? Drug Indication: Used for labor induction, augmentation of labor, postpartum abbreviation of third stage of labor, postpartum control of uterine bleeding, termination of pregnancy and for the evaluation of fetal respiratory capability. Oxytocincannot be used for elective induction of labor, there must be a clear medical requirement.
? What does it do: It has a number of roles including stimulating contraction of myometrium and myo-epithelium of the mammary ducts, and influencing maternal behaviour.
? How does it act: Uterine motility depends on the formation of the contractile protein actomyosin under the influence of the Ca2+-dependent phosphorylating enzyme myosin light-chain kinase. Oxytocin promotes contractions by increasing the intracellular Ca2+, which in turn activates myosin’s light chain kinase.. Oxytocin has specific receptors in the muscle lining of the uterus and the receptor concentration increases greatly during pregnancy, reaching a maximum in early labor at term.
Activation of oxytocin receptors (OTR), in common with many other agonists, causes the activation of phospholipase-C ? (PLC?), which hydrolyses phosphatidylinositol bisphosphate (PIP2) leading to the formation of two second messengers: IP3 and diacylglycerol (DAG). Both messengers are thought to be involved in mediating the many cellular responses to oxytocin. IP3 stimulates calcium release from the SR, whilst DAG, the main activator of Protein Kinase C (PKC) may or may not affect myometrial tension. Using a variety of experimental approaches, we and others have shown that stimulation of Ca entry is the most prominent effect of oxytocin. Oxytocin also inhibits Ca efflux mechanisms. Oxytocin may also inhibit MLCP, slowing relaxation and enhancing force. Thus via a variety of mechanisms oxytocin has powerful stimulatory effects which have long been used clinically to aid parturition. During pregnancy, OTRs increase in number which is thought in part to underlie the increased sensitivity of the myometrium to oxytocin at term when little change in oxytocin levels can be detected. Antagonists to OTR have been developed as tocolytics and are discussed later.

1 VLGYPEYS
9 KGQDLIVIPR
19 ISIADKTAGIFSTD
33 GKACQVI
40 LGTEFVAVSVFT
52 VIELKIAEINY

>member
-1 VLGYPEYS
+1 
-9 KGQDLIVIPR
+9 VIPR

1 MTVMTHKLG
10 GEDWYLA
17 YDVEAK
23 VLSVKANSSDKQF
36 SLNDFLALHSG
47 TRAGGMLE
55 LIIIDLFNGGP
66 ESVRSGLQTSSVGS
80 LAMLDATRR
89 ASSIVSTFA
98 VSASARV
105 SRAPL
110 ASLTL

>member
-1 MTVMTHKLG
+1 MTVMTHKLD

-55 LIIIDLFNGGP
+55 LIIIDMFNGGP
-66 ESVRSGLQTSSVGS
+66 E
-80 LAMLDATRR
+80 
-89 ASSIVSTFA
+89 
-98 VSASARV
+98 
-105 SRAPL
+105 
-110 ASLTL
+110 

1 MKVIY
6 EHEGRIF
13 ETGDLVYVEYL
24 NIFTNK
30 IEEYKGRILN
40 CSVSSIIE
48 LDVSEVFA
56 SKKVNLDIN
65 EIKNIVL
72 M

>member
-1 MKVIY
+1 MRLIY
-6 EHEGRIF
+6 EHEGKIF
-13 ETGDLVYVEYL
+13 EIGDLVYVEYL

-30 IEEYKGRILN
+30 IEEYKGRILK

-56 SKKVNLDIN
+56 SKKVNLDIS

? Clinical uses
The first clinical use of oxytocin was by Blair Bell in 1909, to stop post-partum haemorrhage. Oxytocin is now used widely in its synthetic forms, for labour augmentation and induction. Syntocin/Syntocinon is also administered during CS to cause a large contraction for stemming bleeding. Clinically, continuous iv infusion of oxytocin may not be optimal, as it does not replicate its natural pulsatile release and may also cause receptor desensitization and down regulation of OTR mRNA. Indeed, responses to administration of oxytocin are variable, and a pulsatile application of oxytocin has been shown to be more efficient than constant oxytocin infusion to induce labour. Even so it remains perplexing why up to 50% of women labouring poorly, do not respond to oxytocin administration and ultimately require CS, although difference in background acidity and lactate have recently been suggested. Thus dysfunctional labour remains a major contributor to the non-elective CS rate and oxytocin has not reduced this rate. More work is required to understand the causes of dysfunctional labour, so that they can either be prevented or remedied by additional agents.
Administration of oxytocin is not without risk; uterine hyperstimulation or rupture and foetal distress, Thefoetal distress arises as the over-contracted myometrium occludes blood vessels and diminishes placental perfusion. Thus the effects of administration of oxytocin in cases of poor/slow progress in the first stage of labour should always be carefully monitored and maximal doses, which are usually higher in primigravidae, not exceeded. In order to achieve successful labour induction with oxytocin, the cervix must be favourable.